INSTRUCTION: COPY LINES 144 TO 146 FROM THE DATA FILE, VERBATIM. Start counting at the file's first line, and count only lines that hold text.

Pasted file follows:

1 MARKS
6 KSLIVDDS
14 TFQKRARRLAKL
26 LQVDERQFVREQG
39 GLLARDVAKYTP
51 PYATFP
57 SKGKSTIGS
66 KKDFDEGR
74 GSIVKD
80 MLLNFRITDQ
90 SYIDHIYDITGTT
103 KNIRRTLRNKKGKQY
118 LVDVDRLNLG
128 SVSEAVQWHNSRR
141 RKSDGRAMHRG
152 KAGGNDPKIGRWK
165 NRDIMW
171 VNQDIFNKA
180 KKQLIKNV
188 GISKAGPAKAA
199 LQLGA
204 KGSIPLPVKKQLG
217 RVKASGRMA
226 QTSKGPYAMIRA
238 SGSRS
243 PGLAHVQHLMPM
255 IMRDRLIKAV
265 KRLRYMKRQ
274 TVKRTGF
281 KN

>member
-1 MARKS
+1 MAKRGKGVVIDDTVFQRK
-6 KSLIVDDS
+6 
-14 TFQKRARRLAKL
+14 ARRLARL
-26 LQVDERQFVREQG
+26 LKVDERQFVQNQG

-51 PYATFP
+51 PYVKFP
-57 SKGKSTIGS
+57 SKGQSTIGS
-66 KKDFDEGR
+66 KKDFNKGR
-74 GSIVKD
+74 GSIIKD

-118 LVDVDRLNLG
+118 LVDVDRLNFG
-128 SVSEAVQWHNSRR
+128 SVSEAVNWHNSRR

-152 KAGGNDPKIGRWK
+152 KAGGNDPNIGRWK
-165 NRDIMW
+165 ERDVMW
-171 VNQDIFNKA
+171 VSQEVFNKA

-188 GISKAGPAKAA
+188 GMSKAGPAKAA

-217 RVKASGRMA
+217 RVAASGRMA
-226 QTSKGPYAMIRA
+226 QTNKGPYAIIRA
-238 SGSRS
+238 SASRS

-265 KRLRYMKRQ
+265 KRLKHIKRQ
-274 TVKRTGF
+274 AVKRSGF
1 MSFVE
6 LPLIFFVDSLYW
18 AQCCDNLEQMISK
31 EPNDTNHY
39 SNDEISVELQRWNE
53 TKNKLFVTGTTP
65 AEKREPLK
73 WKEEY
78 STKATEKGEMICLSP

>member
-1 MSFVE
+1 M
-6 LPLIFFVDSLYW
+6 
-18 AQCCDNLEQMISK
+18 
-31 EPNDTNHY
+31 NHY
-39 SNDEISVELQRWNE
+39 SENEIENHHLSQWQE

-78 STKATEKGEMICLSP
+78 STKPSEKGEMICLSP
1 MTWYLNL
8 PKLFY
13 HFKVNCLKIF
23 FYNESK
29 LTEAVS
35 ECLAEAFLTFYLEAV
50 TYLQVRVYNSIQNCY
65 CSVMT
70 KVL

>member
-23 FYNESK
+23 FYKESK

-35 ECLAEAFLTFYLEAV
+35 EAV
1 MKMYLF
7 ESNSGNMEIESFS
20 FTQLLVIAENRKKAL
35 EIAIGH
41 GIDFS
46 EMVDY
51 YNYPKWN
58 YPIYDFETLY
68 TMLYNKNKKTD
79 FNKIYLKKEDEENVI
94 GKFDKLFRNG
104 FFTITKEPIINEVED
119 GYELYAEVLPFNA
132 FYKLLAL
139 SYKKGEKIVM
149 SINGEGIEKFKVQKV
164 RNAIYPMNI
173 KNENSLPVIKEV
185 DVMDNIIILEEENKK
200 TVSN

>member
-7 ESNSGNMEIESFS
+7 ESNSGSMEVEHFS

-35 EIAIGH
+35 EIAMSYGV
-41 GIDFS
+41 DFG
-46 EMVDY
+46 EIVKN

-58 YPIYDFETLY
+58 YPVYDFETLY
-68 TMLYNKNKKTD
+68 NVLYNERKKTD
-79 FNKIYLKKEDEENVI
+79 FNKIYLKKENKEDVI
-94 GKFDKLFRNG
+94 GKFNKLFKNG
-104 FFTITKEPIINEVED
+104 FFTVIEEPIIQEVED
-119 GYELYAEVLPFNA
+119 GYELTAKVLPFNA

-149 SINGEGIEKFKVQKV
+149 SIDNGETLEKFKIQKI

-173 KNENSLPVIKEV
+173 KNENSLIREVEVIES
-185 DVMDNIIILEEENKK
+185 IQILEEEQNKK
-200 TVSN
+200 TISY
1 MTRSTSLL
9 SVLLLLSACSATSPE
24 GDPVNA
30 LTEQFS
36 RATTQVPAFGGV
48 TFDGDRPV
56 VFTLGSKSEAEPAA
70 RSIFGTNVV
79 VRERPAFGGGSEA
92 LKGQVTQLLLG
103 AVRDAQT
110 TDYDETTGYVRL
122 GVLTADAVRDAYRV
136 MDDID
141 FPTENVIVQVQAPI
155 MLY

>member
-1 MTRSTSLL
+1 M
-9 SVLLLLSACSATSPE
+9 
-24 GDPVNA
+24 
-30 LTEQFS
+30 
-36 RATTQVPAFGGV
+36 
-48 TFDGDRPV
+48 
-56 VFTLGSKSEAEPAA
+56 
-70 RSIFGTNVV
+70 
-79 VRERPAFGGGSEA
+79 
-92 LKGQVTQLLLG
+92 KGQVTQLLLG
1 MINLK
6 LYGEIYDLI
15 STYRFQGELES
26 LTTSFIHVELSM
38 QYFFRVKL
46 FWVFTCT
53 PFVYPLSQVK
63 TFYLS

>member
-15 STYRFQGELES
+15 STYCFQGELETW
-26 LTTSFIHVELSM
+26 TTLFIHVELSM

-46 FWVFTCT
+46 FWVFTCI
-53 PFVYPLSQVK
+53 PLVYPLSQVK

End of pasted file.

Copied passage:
+104 FFTVIEEPIIQEVED
-119 GYELYAEVLPFNA
+119 GYELTAKVLPFNA